Tragedy and triumph, fresh faces, notable departures, and new challenges. As 2018 draws to a close, here is a look at some of the top Metro stories of the year.
Lives upended: As many as 80 natural gas explosions and fires rocked the Merrimack Valley on Sept. 13, killing one man and forcing thousands from their homes. As the recovery dragged on through the fall, many families went without heat and hot water, and Columbia Gas faced investigations into the disaster.
Terror in the water: Fears of a fatal shark attack on the Cape were realized Sept. 15. The victim: Arthur Medici, 26, of Revere, who was boogie-boarding in the waters off Wellfleet. It was the state’s first fatal shark attack in 80 years.
We have pot: The first recreational pot shops opened in Massachusetts on Nov. 20, in Leicester and Northampton, two years after the state legalized marijuana.
Women win big: Boston City Councilor Ayanna Pressley defeated longtime incumbent Congressman Michael Capuano. Also joining the Massachusetts delegation in Washington: Lori Trahan, who won a narrow election for the seat held by retiring Congresswoman Niki Tsongas. In Suffolk County, Rachael Rollins will be the new district attorney. In Maine, Governor-elect Janet Mills represents a dramatic pendulum swing away from the conservative politics and aggressive demeanor of outgoing Governor Paul LePage.
In the line of duty: Yarmouth police Sergeant Sean Gannon, 32, was shot and killed in April as he was heading into the attic of a Barnstable home to arrest career criminal Thomas M. Latanowich, who had more than 100 criminal cases to his name. Weymouth Officer Michael Chesna, 42, was shot with his own gun in July after pursuing a suspect. Worcester firefighter Christopher Roy died fighting a massive, five-alarm fire in a city apartment building.
Forced out: State Senate President Stanley Rosenberg left Beacon Hill under a cloud of controversy. Boston School Superintendent Tommy Chang agreed to leave his post. And MBTA General Manager Luis Ramirez was out after just 15 months on the job.
Presidential fever: Massachusetts Senator Elizabeth Warren ended the year considering a run for president in 2020. So did Vermont Senator Bernie Sanders. But former Massachusetts governor Deval Patrick took himself out of the running.
#MeToo: At MIT, officials investigated allegations against writer Junot Diaz but ultimately cleared him to return to the classroom. Meanwhile, three Dartmouth College psychology professors left their jobs amid allegations of sexual misconduct, and the school was sued by students who said Dartmouth failed to protect them.
Casino arrives: Seven years after Massachusetts legalized casino gambling, MGM Springfield opened in August, marking the first time patrons could legally wager on table games such as blackjack and craps within the state.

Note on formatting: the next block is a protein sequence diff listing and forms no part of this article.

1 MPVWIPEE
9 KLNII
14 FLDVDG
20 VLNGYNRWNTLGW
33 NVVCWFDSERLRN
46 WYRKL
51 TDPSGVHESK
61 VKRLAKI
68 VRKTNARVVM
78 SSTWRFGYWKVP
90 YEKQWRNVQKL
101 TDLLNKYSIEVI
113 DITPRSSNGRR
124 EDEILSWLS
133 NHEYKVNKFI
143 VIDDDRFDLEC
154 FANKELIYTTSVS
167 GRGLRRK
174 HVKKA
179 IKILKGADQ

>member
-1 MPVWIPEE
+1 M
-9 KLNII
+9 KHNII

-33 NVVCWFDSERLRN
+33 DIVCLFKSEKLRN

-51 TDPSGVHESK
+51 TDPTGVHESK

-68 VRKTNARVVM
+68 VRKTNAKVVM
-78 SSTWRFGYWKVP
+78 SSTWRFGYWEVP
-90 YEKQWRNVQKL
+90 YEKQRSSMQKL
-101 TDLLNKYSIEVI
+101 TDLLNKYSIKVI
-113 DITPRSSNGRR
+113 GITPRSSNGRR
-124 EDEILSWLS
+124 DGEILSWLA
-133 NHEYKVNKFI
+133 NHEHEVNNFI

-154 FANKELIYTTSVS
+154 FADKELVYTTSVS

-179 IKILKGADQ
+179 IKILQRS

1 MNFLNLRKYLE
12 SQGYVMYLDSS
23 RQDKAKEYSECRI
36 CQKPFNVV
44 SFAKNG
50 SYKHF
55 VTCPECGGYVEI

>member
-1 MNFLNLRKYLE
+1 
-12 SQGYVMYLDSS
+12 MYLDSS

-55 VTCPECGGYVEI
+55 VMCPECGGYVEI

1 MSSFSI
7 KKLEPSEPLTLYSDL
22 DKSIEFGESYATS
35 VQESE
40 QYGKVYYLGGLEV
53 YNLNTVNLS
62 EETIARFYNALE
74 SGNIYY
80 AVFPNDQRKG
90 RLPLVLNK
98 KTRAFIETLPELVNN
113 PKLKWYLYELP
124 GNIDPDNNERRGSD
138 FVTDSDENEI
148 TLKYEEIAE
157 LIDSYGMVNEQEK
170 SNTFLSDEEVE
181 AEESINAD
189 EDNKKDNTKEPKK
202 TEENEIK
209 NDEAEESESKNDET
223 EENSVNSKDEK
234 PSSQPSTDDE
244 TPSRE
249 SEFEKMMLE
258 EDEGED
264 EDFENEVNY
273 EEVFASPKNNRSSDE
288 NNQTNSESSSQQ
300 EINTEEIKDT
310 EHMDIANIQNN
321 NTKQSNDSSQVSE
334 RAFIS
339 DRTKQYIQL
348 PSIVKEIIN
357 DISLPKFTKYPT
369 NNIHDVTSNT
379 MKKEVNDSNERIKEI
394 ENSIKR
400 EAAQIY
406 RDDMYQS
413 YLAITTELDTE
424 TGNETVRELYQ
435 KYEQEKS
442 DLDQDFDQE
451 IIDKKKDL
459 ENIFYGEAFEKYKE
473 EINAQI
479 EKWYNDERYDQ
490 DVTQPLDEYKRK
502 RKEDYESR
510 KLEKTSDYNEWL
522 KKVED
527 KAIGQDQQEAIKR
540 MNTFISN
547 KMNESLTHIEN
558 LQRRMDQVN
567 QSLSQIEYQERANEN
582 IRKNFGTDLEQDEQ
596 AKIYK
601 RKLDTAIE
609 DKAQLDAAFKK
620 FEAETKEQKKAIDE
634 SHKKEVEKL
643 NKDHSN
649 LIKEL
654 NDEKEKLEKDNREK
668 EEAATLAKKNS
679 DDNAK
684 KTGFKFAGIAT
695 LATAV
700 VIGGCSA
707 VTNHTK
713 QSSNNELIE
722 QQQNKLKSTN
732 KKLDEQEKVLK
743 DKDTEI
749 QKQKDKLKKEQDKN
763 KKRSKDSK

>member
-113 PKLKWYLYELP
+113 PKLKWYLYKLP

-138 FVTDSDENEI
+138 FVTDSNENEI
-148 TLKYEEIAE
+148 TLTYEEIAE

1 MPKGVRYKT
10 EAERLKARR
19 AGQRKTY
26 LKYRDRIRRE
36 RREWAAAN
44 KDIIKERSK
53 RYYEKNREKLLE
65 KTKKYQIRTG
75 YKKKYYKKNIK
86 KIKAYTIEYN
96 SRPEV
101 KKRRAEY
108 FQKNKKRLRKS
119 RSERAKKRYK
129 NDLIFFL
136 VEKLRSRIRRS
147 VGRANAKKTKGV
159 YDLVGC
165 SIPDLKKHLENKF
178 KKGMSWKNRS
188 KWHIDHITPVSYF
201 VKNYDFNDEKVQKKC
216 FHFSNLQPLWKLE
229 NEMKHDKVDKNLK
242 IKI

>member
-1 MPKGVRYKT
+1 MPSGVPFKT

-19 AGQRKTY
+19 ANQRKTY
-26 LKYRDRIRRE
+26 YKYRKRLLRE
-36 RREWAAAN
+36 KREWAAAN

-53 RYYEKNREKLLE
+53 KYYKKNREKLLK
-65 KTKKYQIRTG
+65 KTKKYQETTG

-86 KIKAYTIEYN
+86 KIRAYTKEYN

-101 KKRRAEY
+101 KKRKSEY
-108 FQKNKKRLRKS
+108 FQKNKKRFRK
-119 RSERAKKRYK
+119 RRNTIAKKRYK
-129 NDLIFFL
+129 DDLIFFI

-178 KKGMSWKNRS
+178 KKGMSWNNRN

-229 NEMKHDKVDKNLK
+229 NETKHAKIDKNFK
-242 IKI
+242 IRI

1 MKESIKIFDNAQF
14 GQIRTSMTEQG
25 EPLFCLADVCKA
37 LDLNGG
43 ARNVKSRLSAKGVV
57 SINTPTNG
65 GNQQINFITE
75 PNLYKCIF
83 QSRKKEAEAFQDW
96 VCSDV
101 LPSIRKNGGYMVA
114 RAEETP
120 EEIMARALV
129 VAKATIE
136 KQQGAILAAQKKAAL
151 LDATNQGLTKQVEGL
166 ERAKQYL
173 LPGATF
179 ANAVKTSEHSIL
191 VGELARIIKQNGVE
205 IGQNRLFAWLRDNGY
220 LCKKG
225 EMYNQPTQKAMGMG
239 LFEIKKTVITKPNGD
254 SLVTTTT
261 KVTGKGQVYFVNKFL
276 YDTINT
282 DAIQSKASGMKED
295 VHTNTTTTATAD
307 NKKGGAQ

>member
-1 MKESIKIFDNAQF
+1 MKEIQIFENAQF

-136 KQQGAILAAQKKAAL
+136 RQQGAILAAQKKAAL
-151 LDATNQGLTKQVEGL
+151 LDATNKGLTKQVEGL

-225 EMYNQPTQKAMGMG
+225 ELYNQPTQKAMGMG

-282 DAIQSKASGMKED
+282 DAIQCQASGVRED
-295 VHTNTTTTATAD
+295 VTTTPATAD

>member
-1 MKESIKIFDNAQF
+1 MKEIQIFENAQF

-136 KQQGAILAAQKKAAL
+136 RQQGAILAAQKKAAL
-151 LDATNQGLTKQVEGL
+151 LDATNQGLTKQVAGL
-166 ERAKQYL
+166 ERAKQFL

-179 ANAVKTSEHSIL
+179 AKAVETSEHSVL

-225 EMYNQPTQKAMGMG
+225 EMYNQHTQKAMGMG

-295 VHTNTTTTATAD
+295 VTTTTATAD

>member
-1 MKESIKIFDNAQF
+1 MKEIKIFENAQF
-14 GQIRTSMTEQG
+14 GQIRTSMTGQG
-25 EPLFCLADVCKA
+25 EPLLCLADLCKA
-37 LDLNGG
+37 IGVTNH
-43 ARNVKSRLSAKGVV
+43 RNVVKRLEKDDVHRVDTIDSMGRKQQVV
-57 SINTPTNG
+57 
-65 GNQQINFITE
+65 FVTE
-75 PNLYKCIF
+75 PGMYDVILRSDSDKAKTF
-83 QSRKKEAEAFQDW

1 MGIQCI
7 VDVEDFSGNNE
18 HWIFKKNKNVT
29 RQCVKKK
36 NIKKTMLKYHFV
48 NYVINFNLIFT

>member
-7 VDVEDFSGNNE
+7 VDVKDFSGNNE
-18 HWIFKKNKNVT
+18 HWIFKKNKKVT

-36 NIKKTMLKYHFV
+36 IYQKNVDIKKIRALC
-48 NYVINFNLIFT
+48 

Grim milestone: The number of reported hate crimes in Massachusetts rose to its highest level in more than a decade: 427 incidents, the most since 2003. African-Americans were the most frequent targets, followed by Jews and LGBTQ people.
Big year for Harvard: Lawrence Bacow succeeded Drew Faust as president. A high-stakes lawsuit challenging the college’s admissions policy played out in federal court. And a group of fraternities and sororities sued over the college’s crackdown on single-sex organizations.
Tough year for small colleges: Mount Ida College in Newton shut down amid controversy. Newbury College in Brookline and the College of St. Joseph in Vermont announced they, too, would be closing. Industry watchers say the trend will continue.
Trooper scandal broadens: As of mid-December more than 40 State Police officers had been identified as possible targets of criminal charges for allegedly falsifying overtime records.
“Alex Cora for President”: Tens of thousands flocked downtown Oct. 31 to toast the Red Sox World Series victory with a duck boat parade that has become a cherished tradition for a city of champions.
Nurse staffing: Following a bruising and costly campaign, voters on Nov. 6 rejected a ballot measure that would have set strict limits on the numbers of patients assigned to hospital nurses.
Advances on CTE: A Boston University study published Nov. 4 for the first time suggests that a common gene variant may explain why chronic traumatic encephalopathy hits some people harder than others. The debilitating brain disease has been liked to jolts to the head during contact sports.